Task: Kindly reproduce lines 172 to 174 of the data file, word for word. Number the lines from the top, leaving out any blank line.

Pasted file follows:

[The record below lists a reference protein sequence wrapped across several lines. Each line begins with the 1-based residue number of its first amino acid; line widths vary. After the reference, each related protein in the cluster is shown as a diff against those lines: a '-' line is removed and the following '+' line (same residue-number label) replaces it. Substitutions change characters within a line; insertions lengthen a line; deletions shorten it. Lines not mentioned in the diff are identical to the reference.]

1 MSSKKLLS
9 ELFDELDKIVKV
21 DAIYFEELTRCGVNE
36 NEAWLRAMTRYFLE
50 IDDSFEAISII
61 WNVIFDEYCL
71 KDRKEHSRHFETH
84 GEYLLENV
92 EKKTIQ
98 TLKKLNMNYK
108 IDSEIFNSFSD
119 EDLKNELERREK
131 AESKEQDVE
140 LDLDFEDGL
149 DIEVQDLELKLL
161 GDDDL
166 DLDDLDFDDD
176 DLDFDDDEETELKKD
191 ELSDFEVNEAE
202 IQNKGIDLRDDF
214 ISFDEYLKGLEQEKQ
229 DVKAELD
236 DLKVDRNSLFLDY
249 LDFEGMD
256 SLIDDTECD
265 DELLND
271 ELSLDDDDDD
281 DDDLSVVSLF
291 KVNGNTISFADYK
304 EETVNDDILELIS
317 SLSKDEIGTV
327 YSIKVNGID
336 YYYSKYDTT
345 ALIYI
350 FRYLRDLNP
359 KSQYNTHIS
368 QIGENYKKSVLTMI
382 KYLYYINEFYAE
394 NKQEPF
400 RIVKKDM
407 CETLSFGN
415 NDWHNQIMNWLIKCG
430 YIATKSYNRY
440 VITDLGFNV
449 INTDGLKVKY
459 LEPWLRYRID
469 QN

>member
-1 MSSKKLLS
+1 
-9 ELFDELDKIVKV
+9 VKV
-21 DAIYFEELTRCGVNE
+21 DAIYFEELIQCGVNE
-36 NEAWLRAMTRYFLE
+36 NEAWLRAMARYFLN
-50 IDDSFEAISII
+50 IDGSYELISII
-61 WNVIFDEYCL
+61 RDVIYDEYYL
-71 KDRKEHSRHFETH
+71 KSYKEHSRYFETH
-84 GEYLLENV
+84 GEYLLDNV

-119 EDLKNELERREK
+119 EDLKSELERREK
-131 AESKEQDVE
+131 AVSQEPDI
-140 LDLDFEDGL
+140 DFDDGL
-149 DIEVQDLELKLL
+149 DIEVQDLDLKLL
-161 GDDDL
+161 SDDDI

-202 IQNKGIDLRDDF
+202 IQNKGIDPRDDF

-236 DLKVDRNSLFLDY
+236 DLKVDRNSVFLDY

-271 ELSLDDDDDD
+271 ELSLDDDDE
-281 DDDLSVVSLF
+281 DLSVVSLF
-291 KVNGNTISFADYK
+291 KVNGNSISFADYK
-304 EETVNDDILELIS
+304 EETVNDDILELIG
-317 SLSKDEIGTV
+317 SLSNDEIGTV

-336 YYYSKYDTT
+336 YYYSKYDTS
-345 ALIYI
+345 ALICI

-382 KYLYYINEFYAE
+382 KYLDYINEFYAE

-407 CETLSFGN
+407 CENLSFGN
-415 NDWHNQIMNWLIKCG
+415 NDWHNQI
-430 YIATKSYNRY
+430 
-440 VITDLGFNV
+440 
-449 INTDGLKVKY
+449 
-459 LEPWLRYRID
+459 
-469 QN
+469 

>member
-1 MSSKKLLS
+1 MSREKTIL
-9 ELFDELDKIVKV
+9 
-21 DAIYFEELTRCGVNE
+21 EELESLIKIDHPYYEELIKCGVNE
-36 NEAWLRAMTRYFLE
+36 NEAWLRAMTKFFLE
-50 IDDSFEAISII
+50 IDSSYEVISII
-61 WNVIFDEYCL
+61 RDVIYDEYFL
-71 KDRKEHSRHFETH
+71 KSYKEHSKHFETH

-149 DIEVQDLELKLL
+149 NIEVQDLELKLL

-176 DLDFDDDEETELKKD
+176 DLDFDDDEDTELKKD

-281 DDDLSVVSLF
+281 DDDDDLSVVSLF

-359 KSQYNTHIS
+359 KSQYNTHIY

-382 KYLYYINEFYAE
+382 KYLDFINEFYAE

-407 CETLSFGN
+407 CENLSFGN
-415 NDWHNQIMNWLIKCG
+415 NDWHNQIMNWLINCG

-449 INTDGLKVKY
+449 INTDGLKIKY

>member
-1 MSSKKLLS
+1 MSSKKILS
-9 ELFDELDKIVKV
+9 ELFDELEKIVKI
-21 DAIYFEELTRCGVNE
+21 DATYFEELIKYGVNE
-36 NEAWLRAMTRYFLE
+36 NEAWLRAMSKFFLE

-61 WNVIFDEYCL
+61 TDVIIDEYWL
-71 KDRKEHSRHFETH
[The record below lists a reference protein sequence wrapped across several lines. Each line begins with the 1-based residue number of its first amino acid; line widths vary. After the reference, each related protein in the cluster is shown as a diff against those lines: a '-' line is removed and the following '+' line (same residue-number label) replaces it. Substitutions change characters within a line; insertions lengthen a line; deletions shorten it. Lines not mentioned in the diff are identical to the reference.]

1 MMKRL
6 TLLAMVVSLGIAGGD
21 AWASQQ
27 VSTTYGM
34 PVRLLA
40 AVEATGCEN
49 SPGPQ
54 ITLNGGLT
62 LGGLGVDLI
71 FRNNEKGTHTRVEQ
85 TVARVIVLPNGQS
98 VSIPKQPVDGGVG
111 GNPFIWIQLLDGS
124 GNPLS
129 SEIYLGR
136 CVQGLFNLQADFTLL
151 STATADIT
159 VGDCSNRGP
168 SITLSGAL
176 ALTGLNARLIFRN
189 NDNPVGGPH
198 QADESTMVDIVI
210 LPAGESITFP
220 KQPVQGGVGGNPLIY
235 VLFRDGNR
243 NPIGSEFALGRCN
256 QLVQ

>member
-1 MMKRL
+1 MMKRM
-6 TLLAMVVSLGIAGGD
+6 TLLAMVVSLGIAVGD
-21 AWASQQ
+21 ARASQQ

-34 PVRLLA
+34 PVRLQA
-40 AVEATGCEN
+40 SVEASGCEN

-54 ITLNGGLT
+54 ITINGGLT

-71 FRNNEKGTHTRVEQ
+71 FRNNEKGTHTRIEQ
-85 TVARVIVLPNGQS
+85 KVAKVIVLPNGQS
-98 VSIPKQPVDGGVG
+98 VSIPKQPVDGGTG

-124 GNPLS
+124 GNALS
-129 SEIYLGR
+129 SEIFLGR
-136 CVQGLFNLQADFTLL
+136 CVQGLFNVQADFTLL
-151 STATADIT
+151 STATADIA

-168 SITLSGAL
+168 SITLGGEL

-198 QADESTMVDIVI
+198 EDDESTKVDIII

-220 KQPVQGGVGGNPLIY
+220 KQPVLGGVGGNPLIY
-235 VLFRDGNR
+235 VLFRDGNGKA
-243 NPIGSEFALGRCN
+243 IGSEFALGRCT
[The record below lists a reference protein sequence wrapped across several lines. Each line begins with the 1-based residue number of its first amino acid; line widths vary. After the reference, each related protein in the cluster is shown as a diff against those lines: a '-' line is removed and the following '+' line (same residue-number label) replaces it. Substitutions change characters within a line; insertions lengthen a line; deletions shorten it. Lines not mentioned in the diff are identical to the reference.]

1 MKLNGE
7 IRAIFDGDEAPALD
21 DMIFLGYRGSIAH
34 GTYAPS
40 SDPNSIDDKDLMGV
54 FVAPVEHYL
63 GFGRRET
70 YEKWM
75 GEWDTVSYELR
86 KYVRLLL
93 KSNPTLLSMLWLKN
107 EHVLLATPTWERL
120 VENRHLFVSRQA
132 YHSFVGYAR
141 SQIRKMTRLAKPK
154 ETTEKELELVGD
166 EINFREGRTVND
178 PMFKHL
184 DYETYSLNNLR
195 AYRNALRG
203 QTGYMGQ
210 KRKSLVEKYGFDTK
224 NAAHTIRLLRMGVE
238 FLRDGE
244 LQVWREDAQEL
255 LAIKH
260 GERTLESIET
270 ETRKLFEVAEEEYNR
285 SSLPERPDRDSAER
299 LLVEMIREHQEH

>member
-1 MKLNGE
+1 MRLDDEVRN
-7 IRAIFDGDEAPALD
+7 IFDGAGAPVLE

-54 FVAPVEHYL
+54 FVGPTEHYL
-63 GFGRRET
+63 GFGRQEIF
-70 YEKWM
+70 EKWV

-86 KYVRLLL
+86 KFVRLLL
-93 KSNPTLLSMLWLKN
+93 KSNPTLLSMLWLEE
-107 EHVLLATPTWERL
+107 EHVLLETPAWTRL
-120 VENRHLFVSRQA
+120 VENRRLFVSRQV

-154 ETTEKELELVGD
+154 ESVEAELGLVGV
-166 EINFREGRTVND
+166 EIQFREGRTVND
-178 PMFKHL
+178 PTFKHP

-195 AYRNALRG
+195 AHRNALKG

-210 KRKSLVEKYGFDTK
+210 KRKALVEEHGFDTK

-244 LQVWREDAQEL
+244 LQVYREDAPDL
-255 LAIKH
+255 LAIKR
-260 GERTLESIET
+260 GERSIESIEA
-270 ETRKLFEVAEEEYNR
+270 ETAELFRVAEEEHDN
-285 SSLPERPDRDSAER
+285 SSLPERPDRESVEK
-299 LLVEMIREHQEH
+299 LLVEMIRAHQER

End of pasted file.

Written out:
168 SITLSGAL
176 ALTGLNARLIFRN
189 NDNPVGGPH